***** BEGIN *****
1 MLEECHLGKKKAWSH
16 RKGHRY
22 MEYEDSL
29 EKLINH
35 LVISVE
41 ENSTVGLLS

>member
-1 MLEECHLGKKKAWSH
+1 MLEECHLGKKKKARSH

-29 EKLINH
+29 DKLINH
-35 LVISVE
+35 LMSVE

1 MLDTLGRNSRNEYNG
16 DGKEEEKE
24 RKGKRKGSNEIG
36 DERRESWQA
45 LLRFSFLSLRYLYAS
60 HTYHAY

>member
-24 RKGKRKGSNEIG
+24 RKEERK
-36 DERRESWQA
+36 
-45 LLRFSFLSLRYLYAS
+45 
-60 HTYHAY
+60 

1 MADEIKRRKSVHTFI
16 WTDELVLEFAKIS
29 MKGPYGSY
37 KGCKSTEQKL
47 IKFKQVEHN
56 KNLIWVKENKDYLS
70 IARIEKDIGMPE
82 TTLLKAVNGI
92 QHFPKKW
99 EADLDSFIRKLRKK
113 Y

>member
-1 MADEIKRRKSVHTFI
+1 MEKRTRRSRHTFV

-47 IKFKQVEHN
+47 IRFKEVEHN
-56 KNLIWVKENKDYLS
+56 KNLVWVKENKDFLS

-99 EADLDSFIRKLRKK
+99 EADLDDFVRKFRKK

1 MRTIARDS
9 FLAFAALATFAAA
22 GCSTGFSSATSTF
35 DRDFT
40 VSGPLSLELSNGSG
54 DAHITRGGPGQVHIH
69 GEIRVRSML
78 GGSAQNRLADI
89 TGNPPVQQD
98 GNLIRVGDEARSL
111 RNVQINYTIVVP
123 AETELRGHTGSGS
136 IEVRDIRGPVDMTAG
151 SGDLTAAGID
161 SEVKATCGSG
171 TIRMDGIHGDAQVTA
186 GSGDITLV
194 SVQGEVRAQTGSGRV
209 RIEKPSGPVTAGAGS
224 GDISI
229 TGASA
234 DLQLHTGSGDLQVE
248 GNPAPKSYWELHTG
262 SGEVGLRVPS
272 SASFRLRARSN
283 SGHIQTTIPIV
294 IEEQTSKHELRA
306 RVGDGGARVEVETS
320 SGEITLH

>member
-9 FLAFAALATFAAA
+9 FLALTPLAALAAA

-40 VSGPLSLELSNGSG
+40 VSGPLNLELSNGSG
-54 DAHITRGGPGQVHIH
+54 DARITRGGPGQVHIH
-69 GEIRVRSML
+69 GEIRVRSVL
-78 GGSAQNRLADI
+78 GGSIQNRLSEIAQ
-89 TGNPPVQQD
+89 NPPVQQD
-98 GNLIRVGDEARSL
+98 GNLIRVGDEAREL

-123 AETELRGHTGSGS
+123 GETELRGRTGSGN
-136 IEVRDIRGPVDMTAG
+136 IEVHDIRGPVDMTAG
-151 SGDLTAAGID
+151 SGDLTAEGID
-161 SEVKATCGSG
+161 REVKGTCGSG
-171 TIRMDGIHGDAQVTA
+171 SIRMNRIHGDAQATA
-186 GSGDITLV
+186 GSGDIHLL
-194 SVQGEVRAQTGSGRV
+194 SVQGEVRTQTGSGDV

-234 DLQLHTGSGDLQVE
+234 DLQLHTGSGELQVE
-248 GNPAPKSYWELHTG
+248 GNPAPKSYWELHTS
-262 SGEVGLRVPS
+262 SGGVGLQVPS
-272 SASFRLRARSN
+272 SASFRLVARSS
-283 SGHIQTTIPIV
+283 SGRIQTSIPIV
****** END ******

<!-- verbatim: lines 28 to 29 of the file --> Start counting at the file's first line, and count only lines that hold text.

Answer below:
+60 

1 MADEIKRRKSVHTFI